The whole operation can be thought of as a DSA or Distiller Supported Agriculture when Grasse and team contract with local farmers to grow wheat and vegetables for fermenting and other flora to infuse flavors into gin and vodka. His first purchase in town was a farm, where vegetables, as possible spirit infusers and malt bases, are grown. Other ingredients come from local farmers when possible and even foragers searching the nearby woods for bark and moss. Grasse says, “The distillery will initiate a great circle: farm-to-bottle, then bottle-to-farm as spent grains are used for animal fodder, and then farm-to-table when the gastro pub focusing on local sourcing opens.” Even Walt Whitman might smile at the notion of bottling the essence of nature from a certain time and space since spirits don’t change flavors once they are bottled. Why not enjoy the leaves of grass in winter too?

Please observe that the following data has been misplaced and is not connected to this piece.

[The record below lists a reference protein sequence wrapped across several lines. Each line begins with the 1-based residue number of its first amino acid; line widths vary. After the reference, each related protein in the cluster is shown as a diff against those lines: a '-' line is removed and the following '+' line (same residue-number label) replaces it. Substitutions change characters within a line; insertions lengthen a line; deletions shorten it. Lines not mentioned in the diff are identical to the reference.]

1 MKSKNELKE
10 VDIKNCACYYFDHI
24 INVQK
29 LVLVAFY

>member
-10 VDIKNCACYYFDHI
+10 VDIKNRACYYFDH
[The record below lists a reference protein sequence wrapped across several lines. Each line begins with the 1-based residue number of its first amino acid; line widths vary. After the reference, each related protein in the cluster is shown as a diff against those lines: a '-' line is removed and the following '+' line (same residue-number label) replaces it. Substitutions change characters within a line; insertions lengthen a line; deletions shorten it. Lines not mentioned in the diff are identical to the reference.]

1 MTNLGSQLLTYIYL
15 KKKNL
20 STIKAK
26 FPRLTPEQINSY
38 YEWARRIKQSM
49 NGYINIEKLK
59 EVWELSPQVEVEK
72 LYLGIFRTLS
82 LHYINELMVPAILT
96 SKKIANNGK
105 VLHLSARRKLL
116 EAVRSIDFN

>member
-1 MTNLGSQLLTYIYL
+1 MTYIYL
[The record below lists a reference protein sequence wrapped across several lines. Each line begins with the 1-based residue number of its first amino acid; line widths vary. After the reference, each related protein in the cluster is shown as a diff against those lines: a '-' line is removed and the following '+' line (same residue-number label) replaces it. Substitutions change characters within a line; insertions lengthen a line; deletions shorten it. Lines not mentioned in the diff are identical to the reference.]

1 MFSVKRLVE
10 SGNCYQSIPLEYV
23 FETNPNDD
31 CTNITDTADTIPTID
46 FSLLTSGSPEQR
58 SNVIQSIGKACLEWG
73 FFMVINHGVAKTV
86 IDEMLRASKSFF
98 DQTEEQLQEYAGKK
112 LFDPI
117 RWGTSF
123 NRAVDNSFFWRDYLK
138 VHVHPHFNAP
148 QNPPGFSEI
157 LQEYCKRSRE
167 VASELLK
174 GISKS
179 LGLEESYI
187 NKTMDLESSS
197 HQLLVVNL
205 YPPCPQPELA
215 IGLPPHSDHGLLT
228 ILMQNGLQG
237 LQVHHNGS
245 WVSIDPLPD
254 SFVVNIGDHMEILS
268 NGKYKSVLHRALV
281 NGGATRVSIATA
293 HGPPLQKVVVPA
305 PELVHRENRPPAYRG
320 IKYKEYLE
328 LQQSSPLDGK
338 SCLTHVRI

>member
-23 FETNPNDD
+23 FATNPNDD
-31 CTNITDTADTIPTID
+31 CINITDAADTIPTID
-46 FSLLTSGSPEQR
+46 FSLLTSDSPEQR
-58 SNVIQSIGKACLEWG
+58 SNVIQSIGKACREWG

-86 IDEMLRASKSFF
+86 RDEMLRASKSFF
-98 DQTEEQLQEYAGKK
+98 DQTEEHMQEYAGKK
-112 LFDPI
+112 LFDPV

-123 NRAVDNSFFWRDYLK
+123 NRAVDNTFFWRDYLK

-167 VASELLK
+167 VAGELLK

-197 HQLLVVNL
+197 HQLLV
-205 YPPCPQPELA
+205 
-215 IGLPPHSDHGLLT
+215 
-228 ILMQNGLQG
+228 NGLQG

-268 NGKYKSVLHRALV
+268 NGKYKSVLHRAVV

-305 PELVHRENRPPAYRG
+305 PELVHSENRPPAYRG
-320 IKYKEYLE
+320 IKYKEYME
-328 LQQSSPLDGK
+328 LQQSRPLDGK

The distillery is built on the site of the former Tamworth Inn, which Grasse bought several years ago. It took two years of town meetings to convince selectmen and townspeople that he was not an evil-doer — that the project, the distillery, the mission would be good for the village as a destination for eco-tourism and local employer.
The tower structure of the Tamworth Inn was salvaged for future use as a farm-to-table restaurant, while the distillery, a new structure, was designed to look like it had been there all along. Grasse intends for the distillery to be a “botanic test kitchen” for the next great spirit brand. He certainly has the chops to market a product to the world. Meanwhile, all production from the facility will only be available onsite.